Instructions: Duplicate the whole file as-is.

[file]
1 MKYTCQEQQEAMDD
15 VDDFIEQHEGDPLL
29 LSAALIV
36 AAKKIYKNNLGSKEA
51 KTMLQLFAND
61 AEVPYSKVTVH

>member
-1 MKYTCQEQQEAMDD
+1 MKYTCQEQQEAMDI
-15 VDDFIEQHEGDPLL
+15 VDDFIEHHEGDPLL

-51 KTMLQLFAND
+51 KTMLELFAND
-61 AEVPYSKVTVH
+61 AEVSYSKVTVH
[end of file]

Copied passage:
1 MKYTCQEQQEAMDD
15 VDDFIEQHEGDPLL
29 LSAALIV
36 AAKKIYKNNLGSKEA
51 KTMLQLFAND
61 AEVPYSKVTVH

>member
-1 MKYTCQEQQEAMDD
+1 MKYTCQEQQEAMDI
-15 VDDFIEQHEGDPLL
+15 VDDFIEHHEGDPLL

-51 KTMLQLFAND
+51 KTMLELFAND
-61 AEVPYSKVTVH
+61 AEVSYSKVTVH